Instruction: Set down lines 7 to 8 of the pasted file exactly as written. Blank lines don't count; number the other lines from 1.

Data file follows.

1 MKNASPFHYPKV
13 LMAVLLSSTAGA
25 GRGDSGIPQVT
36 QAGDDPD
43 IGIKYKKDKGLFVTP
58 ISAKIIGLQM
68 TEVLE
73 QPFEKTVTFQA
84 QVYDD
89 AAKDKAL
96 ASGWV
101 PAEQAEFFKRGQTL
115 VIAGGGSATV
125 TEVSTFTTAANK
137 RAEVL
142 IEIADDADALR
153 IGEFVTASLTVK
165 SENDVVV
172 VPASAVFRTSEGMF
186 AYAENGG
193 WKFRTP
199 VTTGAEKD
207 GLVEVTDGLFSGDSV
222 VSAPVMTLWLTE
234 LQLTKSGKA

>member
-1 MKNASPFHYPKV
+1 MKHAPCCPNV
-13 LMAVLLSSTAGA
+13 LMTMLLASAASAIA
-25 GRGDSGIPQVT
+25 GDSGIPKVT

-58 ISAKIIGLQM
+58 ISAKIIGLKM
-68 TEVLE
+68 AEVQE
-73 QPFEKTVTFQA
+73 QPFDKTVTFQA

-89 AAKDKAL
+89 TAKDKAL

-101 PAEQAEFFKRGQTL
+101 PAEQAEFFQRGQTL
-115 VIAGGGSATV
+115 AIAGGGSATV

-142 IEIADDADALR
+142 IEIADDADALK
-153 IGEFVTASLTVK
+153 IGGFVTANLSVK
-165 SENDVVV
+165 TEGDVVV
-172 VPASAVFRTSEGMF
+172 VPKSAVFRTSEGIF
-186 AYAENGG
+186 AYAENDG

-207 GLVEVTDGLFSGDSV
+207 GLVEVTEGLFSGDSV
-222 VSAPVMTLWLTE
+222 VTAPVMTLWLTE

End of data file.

68 TEVLE
73 QPFEKTVTFQA